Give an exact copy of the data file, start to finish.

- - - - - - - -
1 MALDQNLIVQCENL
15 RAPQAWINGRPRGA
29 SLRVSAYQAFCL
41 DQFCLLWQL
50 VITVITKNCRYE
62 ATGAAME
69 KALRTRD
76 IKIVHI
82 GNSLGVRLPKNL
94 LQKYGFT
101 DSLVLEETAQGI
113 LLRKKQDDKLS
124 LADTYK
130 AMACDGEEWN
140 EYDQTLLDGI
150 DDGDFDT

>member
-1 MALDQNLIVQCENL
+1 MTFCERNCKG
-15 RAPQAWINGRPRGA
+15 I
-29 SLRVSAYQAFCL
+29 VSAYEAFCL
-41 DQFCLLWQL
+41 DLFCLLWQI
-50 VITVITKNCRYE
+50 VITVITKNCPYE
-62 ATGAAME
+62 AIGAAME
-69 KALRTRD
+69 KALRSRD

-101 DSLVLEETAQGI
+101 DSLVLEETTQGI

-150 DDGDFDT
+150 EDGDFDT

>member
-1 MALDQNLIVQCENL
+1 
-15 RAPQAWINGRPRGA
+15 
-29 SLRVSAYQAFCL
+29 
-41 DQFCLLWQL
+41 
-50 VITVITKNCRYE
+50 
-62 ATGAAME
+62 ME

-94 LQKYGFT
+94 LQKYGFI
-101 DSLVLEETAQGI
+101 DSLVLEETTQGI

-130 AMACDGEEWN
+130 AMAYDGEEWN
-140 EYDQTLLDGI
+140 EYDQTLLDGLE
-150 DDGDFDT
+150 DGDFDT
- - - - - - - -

1 MALDQNLIVQCENL
15 RAPQAWINGRPRGA
29 SLRVSAYQAFCL
41 DQFCLLWQL
50 VITVITKNCRYE
62 ATGAAME
69 KALRTRD
76 IKIVHI
82 GNSLGVRLPKNL
94 LQKYGFT
101 DSLVLEETAQGI
113 LLRKKQDDKLS
124 LADTYK
130 AMACDGEEWN
140 EYDQTLLDGI
150 DDGDFDT

>member
-1 MALDQNLIVQCENL
+1 MTFCERNCKG
-15 RAPQAWINGRPRGA
+15 I
-29 SLRVSAYQAFCL
+29 VSAYEAFCL
-41 DQFCLLWQL
+41 DLFCLLWQI
-50 VITVITKNCRYE
+50 VITVITKNCPYE
-62 ATGAAME
+62 AIGAAME
-69 KALRTRD
+69 KALRSRD

-101 DSLVLEETAQGI
+101 DSLVLEETTQGI

-150 DDGDFDT
+150 EDGDFDT

>member
-1 MALDQNLIVQCENL
+1 
-15 RAPQAWINGRPRGA
+15 
-29 SLRVSAYQAFCL
+29 
-41 DQFCLLWQL
+41 
-50 VITVITKNCRYE
+50 
-62 ATGAAME
+62 ME

-94 LQKYGFT
+94 LQKYGFI
-101 DSLVLEETAQGI
+101 DSLVLEETTQGI

-130 AMACDGEEWN
+130 AMAYDGEEWN
-140 EYDQTLLDGI
+140 EYDQTLLDGLE
-150 DDGDFDT
+150 DGDFDT